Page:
John Hopkins University estimates that the U.S. may require 260,000 additional contact tracers to limit the spread in that country. In Wuhan, China, the place of origin for COVID-19, an estimated 9,000 tracers were devoted to that city alone. If Canada were to require a comparable amount, it would mean employing at least 20,000 for the job. As of recently, most provinces had only a few dozen contact tracers on their payroll.

Alberta has announced a new, voluntary-use app to help locate contacts via Bluetooth. However, experts say these apps are only effective if at least 60 per cent of people use them. In Iceland, where usage of such apps is among the highest in the world, only 40 per cent or so have downloaded them.

Canada has also struggled to acquire personal protective equipment (PPE). In a recent survey of physicians, 25 per cent say that shortages of PPE have gotten worse, while 40 per cent have seen no change. In the media, stories abound of planes destined for China and its PPE products returning home empty-handed.

Even social distancing may prove difficult. Many business owners have failed to introduce safety measures due to the cost, and may continue doing so. Premiers may also prove unwilling to enforce them.

Ontario’s new guidelines for social distancing in the workplace make numerous recommendations. Few of them are mandatory. For those that are, business owners face only a $750 fine for violation—a drop in the bucket for most large companies.

Disaster looms

Canada’s lack of preparation makes it dangerous to safely reopen its economy in the coming months, let alone the coming days. Doing so risks inviting a second wave of infections—and one even deadlier than the first if appropriate measures aren’t taken.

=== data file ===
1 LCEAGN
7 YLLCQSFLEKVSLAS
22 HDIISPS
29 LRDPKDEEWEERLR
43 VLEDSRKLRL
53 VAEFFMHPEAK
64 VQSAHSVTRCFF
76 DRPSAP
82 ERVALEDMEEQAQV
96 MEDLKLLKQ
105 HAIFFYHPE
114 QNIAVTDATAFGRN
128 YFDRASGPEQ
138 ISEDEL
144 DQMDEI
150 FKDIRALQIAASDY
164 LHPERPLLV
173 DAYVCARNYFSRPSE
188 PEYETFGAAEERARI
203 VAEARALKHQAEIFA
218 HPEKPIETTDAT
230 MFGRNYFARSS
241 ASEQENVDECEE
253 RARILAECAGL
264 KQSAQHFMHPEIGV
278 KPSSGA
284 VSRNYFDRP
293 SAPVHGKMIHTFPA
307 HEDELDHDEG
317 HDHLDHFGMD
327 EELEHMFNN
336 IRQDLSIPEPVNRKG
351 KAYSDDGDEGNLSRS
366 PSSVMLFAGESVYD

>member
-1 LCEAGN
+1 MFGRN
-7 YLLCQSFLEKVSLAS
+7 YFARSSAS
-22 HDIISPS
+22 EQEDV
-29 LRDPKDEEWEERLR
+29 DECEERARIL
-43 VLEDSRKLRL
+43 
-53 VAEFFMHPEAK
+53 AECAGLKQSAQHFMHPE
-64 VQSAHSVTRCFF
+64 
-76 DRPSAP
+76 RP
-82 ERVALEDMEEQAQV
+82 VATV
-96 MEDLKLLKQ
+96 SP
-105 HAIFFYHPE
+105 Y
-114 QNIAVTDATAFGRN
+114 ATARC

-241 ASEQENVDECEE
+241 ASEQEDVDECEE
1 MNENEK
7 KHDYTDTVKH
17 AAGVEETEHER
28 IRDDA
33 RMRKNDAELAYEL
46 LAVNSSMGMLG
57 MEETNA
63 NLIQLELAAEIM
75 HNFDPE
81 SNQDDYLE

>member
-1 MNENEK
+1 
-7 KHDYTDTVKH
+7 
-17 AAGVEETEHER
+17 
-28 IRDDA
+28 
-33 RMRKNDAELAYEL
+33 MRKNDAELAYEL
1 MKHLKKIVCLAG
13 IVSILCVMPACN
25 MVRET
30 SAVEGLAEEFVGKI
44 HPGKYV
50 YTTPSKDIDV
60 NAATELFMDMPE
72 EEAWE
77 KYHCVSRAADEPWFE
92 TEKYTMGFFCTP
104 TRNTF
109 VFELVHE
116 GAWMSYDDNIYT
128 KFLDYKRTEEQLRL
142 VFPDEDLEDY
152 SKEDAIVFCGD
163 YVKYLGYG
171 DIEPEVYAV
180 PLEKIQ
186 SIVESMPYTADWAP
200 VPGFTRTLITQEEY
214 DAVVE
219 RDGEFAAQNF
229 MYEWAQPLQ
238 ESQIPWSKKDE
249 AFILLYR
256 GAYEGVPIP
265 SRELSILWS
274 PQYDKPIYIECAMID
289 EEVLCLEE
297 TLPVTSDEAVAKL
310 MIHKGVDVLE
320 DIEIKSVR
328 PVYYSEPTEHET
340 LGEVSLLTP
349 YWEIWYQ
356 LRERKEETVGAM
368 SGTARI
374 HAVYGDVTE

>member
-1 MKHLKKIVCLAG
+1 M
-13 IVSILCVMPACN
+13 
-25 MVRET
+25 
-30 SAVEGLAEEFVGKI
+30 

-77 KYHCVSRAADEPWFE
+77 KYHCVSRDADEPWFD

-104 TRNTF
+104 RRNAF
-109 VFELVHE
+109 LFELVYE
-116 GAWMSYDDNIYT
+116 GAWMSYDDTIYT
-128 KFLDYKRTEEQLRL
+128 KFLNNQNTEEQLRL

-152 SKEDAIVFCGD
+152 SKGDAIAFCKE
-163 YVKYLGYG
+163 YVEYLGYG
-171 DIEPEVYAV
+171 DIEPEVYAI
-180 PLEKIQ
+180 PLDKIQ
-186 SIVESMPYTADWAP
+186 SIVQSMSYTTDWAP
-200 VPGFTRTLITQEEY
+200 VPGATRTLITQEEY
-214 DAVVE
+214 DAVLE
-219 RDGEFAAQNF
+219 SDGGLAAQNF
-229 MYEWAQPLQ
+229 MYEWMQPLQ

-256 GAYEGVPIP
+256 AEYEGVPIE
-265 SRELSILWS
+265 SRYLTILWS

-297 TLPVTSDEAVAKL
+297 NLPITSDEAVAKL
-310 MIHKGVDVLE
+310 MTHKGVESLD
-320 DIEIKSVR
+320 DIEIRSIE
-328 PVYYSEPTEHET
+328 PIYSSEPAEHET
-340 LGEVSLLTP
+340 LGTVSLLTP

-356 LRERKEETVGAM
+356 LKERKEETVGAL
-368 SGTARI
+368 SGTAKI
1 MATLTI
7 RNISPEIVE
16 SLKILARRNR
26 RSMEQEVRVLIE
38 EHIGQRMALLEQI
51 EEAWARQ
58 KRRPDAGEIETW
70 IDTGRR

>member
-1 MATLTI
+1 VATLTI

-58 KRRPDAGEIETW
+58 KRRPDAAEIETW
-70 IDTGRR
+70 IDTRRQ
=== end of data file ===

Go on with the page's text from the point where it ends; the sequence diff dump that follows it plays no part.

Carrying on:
Why then are restrictions being lifted? Ford complained recently of being “lobbied hard by so many different groups and organizations” to end the lockdown. Since day one, Canada’s leaders have faced pressure from big business to lift the restrictions. The lockdown has put a dent in their profits, as have new safety measures. Moreover, as other countries reopen, Canada’s corporations fear that their competitors may gain an advantage over them. Hence the almost simultaneous opening of economies around the world, regardless of their state of public health.

Of course, the lockdown can’t remain in place forever—nor should it. However, to safely reopen would require mass testing, robust contact tracing and appropriate safety measures, all of which the capitalists and their state have been unwilling or unable to provide.

The capitalists, however, cannot wait. Their profits must be “liberated,” even if that means exposing an entire country to COVID-19. In any case, they can sleep at night knowing that someone else—an assembly line worker, a cashier, a waitress—will die for their noble cause. With a vaccine still 12 to 18 months away, the number of victims has potential to skyrocket.

On the workers’ terms

The decision of how and when to reopen is one of life and death. It should not be made by those whose only interest is accumulating wealth, as it is for the capitalists. Who then should make it? Those whom that decision most affects: the workers on the front line.

No business should be reopened before those who work there give it clearance to. For this purpose, workers should form safety committees to inspect their workplaces, and be empowered to issue orders to their bosses when standards aren’t met.

The labour movement should demand that the state undertake a mass program to hire and train the unemployed as contact tracers, paid for out of the cash reserves of the large corporations. This should start with banks that have charged double interest on mortgages during the pandemic. If they refuse, their assets should be seized under emergency powers. Factories capable of producing testing components should be taken over, then retooled to boost production as during times of war. If factories can produce tanks, as many did during the Second World War, they can produce nasal swabs.

The capitalists want to reopen the economy on their terms, and at our expense. We too want to reopen the economy: on the workers’ terms, and at the capitalists’ expense.

If not, Canada’s “grand reopening” risks becoming a grand disaster.